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This subdirectory is intended to contain retailer data organized per country.

Well, we already got a few:

In the mean time however check your Yellow Pages or consult your local chamber of commerce. Here in the Netherlands the regular telephone guides contain a pink part in the front that has a similar overview of local businesses.

Distributors and brokers are often not the companies to consult when you only need a small amount of chips per kind. (See elsewhere in this directory.) Retailers however have a very low overhead cost per sale, because you come and pick up your order yourself at their store and you pay cash for it. They also can charge you quite a margin, because you only buy a few pieces. Typically their margin is 100% over the cost, so 50% of the sales price. (Only for their average product. On very cheap things like resistors etc. the margin is much higher of course when you buy small amounts, but you merely pay for the sale effort. On high-end things like oscilloscopes the margin is much lower (40%?).
Given the kind of 'profit' that a retailer can make they can afford (and must) maintain quite a large stock of 100,000's of different items. A retailer's stocks may be worth quite a lot of millions in sales prices. Not recommendable to rob such a store though, because you'd have to set up and run a similar shop for several years to sell all the inventory because most of the stuff has quite a long shelf life and during that time a lot of people will recognize the mechandize as being stolen.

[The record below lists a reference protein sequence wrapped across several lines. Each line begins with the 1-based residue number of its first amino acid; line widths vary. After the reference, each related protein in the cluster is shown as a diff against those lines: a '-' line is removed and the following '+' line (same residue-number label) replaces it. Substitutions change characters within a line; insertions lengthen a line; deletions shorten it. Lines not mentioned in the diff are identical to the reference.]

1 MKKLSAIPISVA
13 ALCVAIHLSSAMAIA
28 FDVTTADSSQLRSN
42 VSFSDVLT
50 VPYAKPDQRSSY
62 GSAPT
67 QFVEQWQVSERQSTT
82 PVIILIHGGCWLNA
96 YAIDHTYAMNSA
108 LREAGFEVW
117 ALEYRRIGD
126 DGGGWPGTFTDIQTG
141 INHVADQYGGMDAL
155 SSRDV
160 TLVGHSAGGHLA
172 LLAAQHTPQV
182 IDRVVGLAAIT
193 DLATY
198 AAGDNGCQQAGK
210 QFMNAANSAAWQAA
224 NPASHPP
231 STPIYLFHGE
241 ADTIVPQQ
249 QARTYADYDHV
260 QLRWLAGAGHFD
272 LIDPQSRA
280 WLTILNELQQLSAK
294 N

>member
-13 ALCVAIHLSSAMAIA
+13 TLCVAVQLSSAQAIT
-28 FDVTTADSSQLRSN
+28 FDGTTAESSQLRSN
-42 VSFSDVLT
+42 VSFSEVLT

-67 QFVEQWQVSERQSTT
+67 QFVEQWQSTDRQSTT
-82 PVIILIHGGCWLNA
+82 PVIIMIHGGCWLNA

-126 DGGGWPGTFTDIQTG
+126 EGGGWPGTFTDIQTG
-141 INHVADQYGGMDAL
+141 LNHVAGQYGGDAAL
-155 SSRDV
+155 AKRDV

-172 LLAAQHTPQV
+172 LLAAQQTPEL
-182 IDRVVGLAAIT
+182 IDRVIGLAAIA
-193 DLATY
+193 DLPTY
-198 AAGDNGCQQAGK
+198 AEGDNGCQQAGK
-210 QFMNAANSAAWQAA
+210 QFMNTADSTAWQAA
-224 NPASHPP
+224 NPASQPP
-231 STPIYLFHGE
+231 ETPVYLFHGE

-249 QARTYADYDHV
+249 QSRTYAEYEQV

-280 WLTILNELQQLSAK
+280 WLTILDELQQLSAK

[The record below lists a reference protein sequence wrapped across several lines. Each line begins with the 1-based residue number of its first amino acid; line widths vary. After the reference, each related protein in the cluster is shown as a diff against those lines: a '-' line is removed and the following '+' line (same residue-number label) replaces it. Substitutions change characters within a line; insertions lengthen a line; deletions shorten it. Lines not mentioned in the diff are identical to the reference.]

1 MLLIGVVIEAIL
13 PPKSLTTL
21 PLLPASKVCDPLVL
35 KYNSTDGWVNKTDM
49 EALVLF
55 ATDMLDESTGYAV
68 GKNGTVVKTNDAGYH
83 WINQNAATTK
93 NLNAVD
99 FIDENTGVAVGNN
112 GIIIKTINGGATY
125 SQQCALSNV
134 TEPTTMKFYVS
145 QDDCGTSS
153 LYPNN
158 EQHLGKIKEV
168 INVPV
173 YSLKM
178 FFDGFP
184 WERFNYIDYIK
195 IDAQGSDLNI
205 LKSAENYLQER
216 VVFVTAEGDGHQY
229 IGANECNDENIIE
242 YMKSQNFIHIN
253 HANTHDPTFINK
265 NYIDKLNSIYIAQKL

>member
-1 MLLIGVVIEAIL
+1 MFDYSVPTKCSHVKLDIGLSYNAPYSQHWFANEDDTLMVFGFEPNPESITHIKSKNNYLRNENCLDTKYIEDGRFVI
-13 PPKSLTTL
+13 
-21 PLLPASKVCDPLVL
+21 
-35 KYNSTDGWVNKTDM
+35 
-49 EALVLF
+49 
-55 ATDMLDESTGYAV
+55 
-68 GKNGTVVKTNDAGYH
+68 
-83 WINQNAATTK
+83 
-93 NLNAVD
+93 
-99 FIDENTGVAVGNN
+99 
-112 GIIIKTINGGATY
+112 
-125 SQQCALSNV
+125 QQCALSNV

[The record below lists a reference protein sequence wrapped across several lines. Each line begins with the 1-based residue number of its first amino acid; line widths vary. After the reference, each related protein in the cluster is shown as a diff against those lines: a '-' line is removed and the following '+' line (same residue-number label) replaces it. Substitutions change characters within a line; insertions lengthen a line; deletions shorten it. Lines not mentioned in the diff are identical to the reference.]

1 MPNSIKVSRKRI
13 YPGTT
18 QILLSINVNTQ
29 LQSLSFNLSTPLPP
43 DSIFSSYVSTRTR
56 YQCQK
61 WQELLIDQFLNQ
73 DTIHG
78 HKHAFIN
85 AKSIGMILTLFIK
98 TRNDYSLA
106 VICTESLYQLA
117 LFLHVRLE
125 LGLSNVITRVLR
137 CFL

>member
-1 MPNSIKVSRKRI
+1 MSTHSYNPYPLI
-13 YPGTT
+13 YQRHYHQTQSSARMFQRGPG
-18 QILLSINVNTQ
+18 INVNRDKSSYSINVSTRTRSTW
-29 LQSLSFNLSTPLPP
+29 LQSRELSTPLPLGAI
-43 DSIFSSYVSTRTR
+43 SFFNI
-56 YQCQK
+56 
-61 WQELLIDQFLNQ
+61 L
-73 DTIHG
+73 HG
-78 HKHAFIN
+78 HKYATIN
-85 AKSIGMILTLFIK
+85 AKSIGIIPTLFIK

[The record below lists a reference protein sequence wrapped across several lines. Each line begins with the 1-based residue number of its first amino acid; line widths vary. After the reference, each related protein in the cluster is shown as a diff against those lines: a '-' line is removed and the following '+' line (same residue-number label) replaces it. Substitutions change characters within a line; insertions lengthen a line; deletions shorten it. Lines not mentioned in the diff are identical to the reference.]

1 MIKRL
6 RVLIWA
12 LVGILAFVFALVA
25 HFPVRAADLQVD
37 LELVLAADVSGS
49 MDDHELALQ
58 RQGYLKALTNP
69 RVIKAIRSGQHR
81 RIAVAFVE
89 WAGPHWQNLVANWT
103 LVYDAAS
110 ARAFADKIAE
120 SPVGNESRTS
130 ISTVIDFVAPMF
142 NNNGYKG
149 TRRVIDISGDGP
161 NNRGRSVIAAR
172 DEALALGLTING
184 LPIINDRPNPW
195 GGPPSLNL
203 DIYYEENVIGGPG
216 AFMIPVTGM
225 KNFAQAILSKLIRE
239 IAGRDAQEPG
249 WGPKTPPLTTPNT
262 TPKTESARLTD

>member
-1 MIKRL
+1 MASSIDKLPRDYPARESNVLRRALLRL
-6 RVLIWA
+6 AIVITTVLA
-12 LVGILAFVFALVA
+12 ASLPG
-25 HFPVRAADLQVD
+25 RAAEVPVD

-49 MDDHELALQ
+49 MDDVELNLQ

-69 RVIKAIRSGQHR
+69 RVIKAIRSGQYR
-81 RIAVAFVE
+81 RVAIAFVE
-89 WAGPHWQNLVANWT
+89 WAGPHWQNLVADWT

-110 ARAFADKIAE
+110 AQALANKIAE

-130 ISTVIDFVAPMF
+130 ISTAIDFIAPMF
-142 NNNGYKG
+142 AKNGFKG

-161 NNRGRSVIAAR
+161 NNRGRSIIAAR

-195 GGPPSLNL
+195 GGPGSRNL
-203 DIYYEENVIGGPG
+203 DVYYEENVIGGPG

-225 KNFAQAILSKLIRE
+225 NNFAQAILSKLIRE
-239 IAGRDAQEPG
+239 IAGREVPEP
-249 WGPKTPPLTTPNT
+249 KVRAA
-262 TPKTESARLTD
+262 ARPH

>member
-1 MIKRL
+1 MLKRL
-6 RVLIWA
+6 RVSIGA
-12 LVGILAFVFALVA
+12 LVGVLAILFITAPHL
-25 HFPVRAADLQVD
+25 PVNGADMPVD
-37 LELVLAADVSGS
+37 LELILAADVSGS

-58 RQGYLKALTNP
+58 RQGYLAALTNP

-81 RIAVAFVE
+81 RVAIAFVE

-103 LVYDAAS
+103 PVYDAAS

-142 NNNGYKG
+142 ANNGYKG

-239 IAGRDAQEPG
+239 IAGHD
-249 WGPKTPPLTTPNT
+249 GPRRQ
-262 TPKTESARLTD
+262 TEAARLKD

Anyway an often forgotten function that a retailer can perform, is ordering small amounts of parts for you from distributors. It works thus: The retailer already regularly orders from his suppliers, so the accounting, banking, shipping and credibility costs have already been solved, so it's just an additional item which the distributor and the retailer have to make no special costs for. Two problems however may arise:

As always the key solution to problems like these is communication: Ask him what is easy to get and what isn't. You can also call up the distributor and ask him which retailer he recomments for his products.

An alternative is using a mail-order retailer. These companies are used to sending small packages and charging per credit card or cash on delivery (COD).

How about finding obsolete or otherwise scarce chips?

Never design products with either obsolete or scarce chips!
When you're only going to build a single product. (Usually for a hobby.) Make sure that the parts are not scarce or make sure that you have at least two samples of every possibly scarce item. (By the way, go to PC fairs and buy up a lot of old, low-cost PC-boards to get a nice stock of very cheap IC*'s...;-)

This said there are three good reasons left why one would want obsolete chips:

Ad for PCI video capturing boards by Dektec.
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